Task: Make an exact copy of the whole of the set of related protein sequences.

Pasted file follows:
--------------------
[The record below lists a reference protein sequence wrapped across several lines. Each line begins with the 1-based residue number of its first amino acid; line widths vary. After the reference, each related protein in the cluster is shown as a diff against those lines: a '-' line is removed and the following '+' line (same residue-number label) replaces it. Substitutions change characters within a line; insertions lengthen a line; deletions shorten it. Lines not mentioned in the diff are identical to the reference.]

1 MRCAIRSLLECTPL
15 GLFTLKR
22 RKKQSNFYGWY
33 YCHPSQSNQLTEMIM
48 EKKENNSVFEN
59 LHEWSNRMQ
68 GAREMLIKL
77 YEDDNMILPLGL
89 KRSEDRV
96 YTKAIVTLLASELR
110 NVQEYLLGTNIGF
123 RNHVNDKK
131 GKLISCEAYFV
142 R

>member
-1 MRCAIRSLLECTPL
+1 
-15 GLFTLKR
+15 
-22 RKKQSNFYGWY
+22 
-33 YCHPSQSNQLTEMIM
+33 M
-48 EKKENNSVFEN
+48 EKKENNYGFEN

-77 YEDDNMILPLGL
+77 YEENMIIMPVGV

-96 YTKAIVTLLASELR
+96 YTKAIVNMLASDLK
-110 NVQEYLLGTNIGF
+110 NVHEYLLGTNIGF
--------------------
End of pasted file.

[The record below lists a reference protein sequence wrapped across several lines. Each line begins with the 1-based residue number of its first amino acid; line widths vary. After the reference, each related protein in the cluster is shown as a diff against those lines: a '-' line is removed and the following '+' line (same residue-number label) replaces it. Substitutions change characters within a line; insertions lengthen a line; deletions shorten it. Lines not mentioned in the diff are identical to the reference.]

1 MRCAIRSLLECTPL
15 GLFTLKR
22 RKKQSNFYGWY
33 YCHPSQSNQLTEMIM
48 EKKENNSVFEN
59 LHEWSNRMQ
68 GAREMLIKL
77 YEDDNMILPLGL
89 KRSEDRV
96 YTKAIVTLLASELR
110 NVQEYLLGTNIGF
123 RNHVNDKK
131 GKLISCEAYFV
142 R

>member
-1 MRCAIRSLLECTPL
+1 
-15 GLFTLKR
+15 
-22 RKKQSNFYGWY
+22 
-33 YCHPSQSNQLTEMIM
+33 M
-48 EKKENNSVFEN
+48 EKKENNYGFEN

-77 YEDDNMILPLGL
+77 YEENMIIMPVGV

-96 YTKAIVTLLASELR
+96 YTKAIVNMLASDLK
-110 NVQEYLLGTNIGF
+110 NVHEYLLGTNIGF